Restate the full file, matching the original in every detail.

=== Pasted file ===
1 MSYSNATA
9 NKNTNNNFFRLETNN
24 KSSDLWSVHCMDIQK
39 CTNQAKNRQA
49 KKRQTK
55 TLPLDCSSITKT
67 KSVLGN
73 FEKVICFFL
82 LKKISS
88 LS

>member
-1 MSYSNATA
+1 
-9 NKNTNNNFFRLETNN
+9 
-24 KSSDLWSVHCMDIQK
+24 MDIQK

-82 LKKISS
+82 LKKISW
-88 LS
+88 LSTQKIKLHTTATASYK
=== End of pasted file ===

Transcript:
1 MSYSNATA
9 NKNTNNNFFRLETNN
24 KSSDLWSVHCMDIQK
39 CTNQAKNRQA
49 KKRQTK
55 TLPLDCSSITKT
67 KSVLGN
73 FEKVICFFL
82 LKKISS
88 LS

>member
-1 MSYSNATA
+1 
-9 NKNTNNNFFRLETNN
+9 
-24 KSSDLWSVHCMDIQK
+24 MDIQK

-82 LKKISS
+82 LKKISW
-88 LS
+88 LSTQKIKLHTTATASYK